Michael Pollan, Michael Moore Moments, and Humankind’s Future

I was surprised and gratified to see Michael Pollan’s piece in yesterday’s New York Times: Big Food Strikes Back: Why Did the Obamas Fail to Take On Corporate Agriculture?

Why surprised? Because so much of what passes for political reporting in this election season is undermined by boorishness, hypocrisy, dog-whistling, race-baiting, and misogyny; whereas Pollan’s essay is carefully developed, illuminating, and actually useful to those who seek to responsibly understand and influence humankind’s shared-fate future.

Pollan is playing the long game. Yesterday’s essay follows-up on an open letter of similar length and depth published eight years ago, a month before the election that sent Barack Obama to the White House. The NYT titled the open letter Farmer-in-Chief, and addressed it to the President-Elect. Yesterday’s essay is a disappointed but clear-eyed assessment of how and why President Obama failed to take Pollan’s 2008 advice nearly far enough. It wasn’t because the President-Elect didn’t get it.

A few days after the letter was published, Obama the candidate gave an interview to Joe Klein for Time magazine in which he concisely summarized my 8,000-word article:
“I was just reading an article in The New York Times by Michael Pollan about food and the fact that our entire agricultural system is built on cheap oil. As a consequence, our agriculture sector actually is contributing more greenhouse gases than our transportation sector. And in the meantime, it’s creating monocultures that are vulnerable to national security threats, are now vulnerable to sky-high food prices or crashes in food prices, huge swings in commodity prices, and are partly responsible for the explosion in our health care costs because they’re contributing to Type 2 diabetes, stroke and heart disease, obesity.”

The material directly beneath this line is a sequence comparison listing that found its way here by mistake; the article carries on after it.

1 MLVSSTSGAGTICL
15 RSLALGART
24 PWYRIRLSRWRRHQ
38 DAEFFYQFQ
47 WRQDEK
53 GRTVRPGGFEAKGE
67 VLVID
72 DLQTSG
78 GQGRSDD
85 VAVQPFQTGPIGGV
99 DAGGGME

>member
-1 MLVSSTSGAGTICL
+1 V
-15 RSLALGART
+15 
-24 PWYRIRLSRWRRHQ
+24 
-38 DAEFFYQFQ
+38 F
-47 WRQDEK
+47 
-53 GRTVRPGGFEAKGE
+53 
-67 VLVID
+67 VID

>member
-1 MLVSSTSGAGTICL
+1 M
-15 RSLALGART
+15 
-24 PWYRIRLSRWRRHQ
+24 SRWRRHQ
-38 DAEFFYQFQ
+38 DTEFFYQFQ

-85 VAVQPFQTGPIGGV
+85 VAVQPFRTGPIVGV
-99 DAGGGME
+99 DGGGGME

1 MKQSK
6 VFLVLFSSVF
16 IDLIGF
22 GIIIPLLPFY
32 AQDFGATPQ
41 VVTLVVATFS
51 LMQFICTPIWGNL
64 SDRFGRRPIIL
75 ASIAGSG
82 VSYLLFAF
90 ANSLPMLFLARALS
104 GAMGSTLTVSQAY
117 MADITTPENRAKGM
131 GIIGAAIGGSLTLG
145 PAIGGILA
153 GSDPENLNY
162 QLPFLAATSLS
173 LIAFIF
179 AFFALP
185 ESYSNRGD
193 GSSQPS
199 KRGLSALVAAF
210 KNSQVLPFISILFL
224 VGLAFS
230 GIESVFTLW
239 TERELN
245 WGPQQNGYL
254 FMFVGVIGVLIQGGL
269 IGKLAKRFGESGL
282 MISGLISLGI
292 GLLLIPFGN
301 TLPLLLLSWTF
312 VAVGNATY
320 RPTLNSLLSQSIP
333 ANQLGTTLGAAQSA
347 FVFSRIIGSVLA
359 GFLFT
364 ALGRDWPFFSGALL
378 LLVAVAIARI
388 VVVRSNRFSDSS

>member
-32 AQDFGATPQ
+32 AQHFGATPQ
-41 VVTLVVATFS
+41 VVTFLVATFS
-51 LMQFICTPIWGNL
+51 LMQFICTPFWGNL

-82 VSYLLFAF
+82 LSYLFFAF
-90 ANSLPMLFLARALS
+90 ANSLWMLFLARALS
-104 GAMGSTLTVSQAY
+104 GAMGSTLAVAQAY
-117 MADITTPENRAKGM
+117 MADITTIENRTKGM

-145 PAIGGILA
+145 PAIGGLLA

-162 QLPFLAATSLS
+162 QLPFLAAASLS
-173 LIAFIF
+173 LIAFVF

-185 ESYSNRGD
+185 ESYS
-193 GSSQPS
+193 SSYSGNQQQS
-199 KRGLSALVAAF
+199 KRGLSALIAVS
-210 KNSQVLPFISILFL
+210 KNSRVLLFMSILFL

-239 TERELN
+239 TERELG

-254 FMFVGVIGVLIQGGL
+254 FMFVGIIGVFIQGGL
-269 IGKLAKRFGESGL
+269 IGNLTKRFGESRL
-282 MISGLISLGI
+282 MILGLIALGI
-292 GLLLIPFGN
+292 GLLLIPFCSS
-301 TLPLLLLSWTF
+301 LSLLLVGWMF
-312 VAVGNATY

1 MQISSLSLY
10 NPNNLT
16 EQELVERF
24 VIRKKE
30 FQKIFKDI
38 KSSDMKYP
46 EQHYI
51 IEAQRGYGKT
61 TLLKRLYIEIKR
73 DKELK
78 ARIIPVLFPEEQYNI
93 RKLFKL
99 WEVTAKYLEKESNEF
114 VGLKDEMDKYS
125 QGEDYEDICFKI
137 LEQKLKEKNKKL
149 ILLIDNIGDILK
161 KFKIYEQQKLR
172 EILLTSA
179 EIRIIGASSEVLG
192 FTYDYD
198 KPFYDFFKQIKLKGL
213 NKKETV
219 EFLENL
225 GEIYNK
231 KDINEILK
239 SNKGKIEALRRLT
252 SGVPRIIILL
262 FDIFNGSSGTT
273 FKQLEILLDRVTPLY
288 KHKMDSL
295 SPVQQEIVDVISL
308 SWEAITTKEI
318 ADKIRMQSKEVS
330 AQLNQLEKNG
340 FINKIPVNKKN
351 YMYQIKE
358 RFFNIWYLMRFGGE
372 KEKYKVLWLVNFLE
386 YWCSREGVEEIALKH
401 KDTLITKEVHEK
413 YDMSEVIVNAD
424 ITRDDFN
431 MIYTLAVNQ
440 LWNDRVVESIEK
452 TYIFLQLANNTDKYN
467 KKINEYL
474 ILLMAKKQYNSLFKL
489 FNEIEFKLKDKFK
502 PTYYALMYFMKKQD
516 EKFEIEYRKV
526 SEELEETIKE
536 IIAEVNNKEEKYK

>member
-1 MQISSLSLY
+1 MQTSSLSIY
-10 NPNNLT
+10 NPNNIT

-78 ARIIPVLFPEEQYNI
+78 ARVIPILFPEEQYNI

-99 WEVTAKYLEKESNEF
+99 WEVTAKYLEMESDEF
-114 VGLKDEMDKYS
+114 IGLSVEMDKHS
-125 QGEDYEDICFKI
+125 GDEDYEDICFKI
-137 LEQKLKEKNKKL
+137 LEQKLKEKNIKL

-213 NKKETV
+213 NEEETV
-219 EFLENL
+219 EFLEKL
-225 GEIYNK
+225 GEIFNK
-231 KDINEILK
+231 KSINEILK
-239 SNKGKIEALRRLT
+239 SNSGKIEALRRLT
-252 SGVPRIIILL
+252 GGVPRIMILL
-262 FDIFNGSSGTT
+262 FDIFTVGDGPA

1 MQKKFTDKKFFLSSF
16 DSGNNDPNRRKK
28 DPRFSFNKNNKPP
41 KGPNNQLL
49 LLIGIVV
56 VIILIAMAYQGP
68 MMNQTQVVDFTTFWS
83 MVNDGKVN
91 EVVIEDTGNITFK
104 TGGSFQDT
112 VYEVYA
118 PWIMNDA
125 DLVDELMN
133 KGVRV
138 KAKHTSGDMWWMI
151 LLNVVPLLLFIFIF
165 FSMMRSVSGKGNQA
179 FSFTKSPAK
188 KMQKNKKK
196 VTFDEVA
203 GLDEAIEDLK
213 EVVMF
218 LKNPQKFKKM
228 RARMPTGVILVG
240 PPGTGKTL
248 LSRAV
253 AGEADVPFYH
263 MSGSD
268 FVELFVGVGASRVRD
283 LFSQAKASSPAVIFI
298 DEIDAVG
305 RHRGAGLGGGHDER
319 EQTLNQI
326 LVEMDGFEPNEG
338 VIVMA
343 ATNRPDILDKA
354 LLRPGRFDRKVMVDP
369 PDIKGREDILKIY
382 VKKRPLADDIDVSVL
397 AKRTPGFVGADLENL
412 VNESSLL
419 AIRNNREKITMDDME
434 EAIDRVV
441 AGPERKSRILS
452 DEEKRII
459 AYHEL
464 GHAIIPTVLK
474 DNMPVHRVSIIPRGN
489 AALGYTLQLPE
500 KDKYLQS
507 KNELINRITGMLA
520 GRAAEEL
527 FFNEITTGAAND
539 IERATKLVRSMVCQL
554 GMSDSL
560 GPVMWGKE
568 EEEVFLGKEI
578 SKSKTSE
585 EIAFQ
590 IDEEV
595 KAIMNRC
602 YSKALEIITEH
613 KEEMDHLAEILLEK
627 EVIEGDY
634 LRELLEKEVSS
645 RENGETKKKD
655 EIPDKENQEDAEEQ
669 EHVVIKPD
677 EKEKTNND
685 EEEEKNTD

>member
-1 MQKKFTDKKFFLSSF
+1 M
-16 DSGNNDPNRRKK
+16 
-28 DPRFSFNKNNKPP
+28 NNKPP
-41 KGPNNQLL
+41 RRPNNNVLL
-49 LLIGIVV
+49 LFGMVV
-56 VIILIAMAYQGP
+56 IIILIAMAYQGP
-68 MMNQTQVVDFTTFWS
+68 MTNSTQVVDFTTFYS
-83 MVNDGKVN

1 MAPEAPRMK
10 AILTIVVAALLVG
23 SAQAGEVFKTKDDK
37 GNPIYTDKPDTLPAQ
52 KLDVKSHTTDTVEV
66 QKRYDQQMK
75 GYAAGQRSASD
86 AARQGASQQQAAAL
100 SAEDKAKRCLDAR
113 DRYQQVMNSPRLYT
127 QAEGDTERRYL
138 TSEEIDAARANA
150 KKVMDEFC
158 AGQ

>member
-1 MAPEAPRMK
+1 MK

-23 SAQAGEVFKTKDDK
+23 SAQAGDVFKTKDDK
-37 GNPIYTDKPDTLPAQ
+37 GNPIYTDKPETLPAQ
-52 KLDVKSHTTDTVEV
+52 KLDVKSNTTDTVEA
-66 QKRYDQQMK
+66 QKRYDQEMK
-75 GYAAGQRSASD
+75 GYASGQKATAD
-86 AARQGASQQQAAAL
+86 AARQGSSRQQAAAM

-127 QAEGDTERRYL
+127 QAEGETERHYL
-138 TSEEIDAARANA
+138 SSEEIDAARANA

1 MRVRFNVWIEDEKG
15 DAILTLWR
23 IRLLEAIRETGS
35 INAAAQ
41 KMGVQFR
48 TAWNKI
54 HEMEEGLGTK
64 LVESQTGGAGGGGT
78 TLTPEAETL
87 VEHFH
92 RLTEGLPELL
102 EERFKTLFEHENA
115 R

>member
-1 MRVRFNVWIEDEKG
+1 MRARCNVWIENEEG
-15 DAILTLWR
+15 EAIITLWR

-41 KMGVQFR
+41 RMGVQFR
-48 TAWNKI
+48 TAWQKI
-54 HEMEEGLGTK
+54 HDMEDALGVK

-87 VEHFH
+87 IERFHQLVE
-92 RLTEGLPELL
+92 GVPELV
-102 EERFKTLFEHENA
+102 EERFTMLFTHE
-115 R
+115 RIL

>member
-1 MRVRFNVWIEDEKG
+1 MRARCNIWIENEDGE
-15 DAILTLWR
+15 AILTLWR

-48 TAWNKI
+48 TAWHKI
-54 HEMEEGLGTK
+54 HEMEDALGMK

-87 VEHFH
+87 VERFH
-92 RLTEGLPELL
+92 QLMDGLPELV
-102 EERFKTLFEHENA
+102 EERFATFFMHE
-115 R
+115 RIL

(It warms my heart that the POTUS-to-be prefigured the title of my 2015 novel in his 2008 interview. Emphasis added. It’s the little things.)

Cornfield in South Africa (By Lotus Head from Johannesburg, Gauteng, South Africa — sxc.hu, CC BY-SA 3.0, https://commons.wikimedia.org/w/index.php?curid=134554)

I was interviewed a few days ago by Joanna Manqueros on her “Music of the World” program on KPFA, a public radio station broadcasting from studios in Berkeley, not far from where I work. Joanna read a passage from Consequence, and we discussed how the passage she read from addresses the complexity of communicating the essentials of agricultural politics and policy — complexity that led Michael Pollan to write 8,000 words in 2008 on the topic, and nearly 6,000 more yesterday in follow-up and reassessment.

Here’s a transcription of that part of my interview with Joanna (starting just shy of 16 minutes into her show if you want to listen):

Joanna: Let me read a little bit of what the character sees, and why he starts to get pulled in this direction of doing this radical action. It says: